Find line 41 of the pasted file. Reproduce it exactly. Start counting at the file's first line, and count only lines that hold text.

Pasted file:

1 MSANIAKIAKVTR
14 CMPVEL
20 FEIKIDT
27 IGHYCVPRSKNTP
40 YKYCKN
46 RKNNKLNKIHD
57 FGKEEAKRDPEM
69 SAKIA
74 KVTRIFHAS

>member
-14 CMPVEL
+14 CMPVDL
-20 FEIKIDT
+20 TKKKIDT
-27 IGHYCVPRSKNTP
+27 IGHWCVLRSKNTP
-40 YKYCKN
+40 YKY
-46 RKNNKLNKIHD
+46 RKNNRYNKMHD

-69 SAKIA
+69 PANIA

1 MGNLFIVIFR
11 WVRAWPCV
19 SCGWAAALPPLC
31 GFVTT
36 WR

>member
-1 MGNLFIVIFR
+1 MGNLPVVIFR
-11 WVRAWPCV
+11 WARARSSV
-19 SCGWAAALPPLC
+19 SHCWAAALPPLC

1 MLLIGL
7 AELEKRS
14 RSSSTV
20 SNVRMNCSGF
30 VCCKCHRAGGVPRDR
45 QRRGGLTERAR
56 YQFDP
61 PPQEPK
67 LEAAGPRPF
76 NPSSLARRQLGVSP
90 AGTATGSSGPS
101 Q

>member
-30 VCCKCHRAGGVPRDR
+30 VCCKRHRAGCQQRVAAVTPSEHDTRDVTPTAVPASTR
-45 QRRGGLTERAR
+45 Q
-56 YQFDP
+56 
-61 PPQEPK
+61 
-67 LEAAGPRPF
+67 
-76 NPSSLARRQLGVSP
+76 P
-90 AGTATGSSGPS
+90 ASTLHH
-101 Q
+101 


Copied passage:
56 YQFDP